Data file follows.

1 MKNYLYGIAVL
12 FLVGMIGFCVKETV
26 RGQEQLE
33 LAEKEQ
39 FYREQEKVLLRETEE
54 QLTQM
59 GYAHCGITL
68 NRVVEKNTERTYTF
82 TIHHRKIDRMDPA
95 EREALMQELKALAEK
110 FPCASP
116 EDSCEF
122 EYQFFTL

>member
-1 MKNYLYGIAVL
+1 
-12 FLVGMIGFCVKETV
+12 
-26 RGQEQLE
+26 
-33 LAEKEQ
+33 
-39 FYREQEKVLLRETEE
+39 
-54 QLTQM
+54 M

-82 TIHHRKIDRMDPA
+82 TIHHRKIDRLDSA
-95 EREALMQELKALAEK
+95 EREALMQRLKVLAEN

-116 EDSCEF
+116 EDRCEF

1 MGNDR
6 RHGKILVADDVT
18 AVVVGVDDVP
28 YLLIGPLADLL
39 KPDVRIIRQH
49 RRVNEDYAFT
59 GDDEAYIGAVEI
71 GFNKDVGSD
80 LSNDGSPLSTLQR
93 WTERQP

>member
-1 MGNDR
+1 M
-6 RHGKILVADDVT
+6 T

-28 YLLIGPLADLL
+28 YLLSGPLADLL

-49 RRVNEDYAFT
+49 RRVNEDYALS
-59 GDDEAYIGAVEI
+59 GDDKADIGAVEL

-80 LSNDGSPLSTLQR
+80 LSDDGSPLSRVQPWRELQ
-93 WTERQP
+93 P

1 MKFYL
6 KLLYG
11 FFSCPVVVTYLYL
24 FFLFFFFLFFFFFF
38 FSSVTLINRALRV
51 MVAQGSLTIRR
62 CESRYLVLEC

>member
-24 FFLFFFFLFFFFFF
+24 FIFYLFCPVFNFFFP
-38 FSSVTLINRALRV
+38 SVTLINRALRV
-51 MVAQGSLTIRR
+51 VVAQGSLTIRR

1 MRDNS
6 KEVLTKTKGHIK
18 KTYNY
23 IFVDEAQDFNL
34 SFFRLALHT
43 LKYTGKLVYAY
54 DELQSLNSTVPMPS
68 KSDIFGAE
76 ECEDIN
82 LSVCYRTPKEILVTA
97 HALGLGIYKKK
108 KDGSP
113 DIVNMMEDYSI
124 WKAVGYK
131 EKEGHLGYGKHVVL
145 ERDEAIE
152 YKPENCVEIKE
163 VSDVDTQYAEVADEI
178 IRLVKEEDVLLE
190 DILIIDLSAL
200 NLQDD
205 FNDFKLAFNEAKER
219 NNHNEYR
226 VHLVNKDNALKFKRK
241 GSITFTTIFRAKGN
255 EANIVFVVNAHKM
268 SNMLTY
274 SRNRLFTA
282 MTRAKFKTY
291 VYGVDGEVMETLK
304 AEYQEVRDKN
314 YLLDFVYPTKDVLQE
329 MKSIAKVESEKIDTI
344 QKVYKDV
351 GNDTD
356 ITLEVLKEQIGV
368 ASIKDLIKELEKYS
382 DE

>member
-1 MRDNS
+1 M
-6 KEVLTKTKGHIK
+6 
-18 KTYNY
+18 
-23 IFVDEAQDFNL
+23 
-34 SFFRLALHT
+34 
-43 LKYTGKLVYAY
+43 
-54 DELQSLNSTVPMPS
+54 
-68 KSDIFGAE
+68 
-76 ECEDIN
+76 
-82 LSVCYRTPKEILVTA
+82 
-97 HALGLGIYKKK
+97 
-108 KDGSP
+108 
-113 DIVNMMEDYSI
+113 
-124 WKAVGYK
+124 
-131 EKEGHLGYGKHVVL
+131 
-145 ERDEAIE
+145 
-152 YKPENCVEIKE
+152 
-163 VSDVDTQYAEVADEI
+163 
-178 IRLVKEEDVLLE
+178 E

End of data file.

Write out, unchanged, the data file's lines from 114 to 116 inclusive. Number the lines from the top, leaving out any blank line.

+6 
-18 KTYNY
+18 